Simulating space missions using CanSats

GCRC Launch

By Jake Yawson

17th November 2021

Space has become more accessible to all through the advent of NewSpace. With emerging space technologies, people from emerging space countries such as Ghana, Mexico and Serbia have the opportunity of venturing into space. Now, space missions are being further demystified through space education, projects and competitions, such as the Ghana CanSat Rocketry Championship. This allows students to understand and work on space projects.

The Ghana CanSat Rocketry Championship (GCRC) is a competition under the World CanSat Rocketry Championship/Consortium (WCRC) and the Committee for Space Programme Development (CSPD). GCRC is led by X Space Solutions, a Ghanaian space start-up, in partnership with the Space Generation Advisory Council (SGAC) Ghana, to educate and build interest and human capacity for the Ghanaian Space. The Championship is designed to simulate all aspects of a real satellite mission, including design, development, testing, launch, operations, data analysis, and utilizing teamwork. It is open to university students in Ghana who would represent the country at the WCRC.

GCRC Launch

A CanSat is a simulation of an actual satellite enclosed in the volume and shape of a standard soft drink can (115 mm height, 66 mm diameter and 300g weight). It features all major systems of a satellite such as power, payload, communication and recovery systems. All systems except the parachute, radio antenna, and GPS antenna must be enclosed in the can. A typical CanSat mission is characterised by a launch into the atmosphere by a balloon, drone or a small rocket with the primary mission of measuring and monitoring atmospheric air pollution and an optional secondary mission. Data acquired is transmitted to the ground station via radio telemetry until the CanSat is recovered. Generally, CanSats are launched to an altitude ranging from 670m to 725m and do not leave the atmosphere or orbit the earth.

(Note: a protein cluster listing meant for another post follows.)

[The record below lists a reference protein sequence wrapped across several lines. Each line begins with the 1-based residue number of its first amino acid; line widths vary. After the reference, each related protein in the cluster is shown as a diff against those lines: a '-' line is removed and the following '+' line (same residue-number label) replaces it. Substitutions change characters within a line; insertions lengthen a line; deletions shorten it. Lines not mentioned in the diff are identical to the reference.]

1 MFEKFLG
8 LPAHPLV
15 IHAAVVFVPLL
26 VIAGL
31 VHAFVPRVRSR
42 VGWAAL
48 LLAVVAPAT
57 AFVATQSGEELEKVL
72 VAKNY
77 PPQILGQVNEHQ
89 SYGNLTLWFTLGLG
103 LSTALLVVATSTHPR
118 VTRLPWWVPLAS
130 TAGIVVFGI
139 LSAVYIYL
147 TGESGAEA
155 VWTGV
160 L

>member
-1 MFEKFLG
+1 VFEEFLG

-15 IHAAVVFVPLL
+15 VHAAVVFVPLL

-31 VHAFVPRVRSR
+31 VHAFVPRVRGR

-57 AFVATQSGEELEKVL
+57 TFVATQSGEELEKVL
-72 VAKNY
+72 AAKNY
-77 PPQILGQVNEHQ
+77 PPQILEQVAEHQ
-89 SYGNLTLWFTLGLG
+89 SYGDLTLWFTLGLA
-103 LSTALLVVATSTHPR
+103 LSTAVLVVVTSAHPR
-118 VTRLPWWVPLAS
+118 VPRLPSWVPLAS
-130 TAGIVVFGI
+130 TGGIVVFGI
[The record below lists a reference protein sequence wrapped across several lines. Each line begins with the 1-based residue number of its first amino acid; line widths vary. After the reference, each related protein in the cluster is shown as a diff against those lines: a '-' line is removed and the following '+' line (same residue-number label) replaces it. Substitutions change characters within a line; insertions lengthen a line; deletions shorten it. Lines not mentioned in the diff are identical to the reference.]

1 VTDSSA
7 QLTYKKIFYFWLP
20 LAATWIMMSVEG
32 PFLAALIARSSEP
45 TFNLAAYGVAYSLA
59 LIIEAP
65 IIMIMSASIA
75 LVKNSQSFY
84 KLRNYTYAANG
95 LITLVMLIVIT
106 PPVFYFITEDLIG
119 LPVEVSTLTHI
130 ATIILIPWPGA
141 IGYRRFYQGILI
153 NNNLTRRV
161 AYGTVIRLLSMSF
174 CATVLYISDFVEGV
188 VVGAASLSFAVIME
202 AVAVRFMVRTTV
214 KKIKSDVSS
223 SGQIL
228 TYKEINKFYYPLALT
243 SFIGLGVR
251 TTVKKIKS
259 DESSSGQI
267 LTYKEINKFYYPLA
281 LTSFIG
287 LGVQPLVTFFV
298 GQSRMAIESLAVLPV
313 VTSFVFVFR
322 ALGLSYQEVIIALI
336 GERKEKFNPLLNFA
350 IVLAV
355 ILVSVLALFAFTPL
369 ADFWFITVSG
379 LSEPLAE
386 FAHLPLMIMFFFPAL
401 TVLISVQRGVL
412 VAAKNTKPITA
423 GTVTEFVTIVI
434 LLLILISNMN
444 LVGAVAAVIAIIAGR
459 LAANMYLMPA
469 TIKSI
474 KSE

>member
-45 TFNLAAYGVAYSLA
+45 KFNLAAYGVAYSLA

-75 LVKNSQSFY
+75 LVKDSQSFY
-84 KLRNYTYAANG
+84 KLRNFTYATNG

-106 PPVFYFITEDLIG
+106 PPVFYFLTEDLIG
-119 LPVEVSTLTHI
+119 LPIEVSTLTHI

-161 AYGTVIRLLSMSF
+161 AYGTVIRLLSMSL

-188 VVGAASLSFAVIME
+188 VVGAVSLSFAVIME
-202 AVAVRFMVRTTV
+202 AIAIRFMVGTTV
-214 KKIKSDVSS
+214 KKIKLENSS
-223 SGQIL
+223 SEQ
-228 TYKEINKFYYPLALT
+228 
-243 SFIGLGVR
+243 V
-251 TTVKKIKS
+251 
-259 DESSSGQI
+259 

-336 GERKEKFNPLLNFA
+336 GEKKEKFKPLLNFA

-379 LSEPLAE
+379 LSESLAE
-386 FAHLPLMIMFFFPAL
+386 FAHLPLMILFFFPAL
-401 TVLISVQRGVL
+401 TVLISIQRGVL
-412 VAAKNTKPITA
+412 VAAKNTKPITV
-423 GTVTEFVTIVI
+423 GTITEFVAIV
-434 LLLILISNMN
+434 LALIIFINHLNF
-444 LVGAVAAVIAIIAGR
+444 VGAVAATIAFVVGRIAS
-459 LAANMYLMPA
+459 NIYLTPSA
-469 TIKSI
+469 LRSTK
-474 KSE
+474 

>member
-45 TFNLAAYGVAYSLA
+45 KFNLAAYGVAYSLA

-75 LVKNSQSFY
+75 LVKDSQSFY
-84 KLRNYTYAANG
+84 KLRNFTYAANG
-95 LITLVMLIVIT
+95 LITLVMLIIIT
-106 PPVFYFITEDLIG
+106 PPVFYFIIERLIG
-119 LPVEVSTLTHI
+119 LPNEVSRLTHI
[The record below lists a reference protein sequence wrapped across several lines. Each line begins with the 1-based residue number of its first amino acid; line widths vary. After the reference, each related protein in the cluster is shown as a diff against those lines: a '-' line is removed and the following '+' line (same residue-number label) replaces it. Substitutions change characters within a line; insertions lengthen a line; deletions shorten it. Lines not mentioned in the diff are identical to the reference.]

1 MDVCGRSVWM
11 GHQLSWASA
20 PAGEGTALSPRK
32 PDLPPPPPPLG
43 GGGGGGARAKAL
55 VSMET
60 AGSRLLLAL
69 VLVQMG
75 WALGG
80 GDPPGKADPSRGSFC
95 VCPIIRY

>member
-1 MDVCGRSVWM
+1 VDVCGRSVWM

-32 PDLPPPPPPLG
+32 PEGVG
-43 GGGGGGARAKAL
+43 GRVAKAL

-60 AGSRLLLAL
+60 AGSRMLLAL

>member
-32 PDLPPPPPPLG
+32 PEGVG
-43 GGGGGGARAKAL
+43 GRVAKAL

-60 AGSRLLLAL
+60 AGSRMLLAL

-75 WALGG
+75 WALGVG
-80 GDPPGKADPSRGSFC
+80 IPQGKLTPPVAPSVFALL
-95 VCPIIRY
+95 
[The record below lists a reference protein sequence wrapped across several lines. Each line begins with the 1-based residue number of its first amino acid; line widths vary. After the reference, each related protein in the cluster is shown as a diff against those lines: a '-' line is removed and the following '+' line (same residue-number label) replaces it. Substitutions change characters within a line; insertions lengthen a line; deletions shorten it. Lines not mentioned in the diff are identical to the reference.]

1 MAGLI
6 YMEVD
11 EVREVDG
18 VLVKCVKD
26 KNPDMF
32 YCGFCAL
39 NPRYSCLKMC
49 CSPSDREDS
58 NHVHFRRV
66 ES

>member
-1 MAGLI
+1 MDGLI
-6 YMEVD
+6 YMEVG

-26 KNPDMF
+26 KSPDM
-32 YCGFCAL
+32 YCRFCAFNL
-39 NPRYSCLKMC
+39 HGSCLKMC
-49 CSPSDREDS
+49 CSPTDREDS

The CanSat project gives the students hands-on experience through workshops and mini contests in space systems design and manufacture. Students also add on to their technical ability in programming, electronics and computer-aided design. Soft skills such as communication, leadership and teamwork are also gained. The cheap, simple design and implementation of a CanSat make it a good educational and practical tool for learning and simulating space missions.

Sponsor Us!

Assist us on our journey to attain space technology education

Ready to enter the world of space?

Finest choice for your enthusiastic & brains

Want to know what we are doing?

Browse Our Gallery!